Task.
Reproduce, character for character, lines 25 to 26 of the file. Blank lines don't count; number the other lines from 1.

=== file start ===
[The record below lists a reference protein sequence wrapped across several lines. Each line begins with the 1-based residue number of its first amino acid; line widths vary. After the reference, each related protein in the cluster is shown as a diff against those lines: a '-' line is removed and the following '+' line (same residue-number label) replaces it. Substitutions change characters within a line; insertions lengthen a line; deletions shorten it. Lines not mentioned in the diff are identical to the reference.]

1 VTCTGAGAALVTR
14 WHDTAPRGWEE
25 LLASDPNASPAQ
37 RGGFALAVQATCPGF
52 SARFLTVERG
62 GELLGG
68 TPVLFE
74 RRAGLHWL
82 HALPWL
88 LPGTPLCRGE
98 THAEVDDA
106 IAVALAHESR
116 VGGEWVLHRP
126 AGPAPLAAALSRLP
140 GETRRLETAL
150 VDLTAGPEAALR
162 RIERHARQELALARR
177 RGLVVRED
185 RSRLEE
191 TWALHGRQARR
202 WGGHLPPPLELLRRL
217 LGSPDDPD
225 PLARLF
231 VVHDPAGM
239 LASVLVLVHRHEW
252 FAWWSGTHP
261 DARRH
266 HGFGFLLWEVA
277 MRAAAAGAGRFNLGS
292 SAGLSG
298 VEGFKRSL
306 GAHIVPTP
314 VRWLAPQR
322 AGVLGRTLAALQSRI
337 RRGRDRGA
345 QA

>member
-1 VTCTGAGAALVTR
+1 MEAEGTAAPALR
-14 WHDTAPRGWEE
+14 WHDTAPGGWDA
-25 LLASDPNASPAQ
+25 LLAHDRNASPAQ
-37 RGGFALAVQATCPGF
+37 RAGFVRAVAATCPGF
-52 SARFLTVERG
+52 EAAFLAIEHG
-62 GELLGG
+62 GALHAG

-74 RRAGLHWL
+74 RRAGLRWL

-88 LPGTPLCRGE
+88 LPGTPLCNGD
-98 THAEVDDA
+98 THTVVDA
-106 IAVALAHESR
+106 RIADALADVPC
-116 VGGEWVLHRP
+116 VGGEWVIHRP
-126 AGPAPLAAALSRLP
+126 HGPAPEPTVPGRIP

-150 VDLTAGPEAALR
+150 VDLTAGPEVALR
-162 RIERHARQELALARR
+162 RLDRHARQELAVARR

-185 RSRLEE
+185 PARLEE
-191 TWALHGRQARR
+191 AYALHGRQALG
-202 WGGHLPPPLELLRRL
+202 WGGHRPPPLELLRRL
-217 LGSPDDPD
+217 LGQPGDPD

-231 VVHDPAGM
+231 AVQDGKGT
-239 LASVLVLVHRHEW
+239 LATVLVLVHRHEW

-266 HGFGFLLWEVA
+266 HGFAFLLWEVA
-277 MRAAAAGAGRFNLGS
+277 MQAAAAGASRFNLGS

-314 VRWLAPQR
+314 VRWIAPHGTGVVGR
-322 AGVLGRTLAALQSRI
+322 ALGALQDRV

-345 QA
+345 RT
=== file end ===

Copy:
231 VVHDPAGM
239 LASVLVLVHRHEW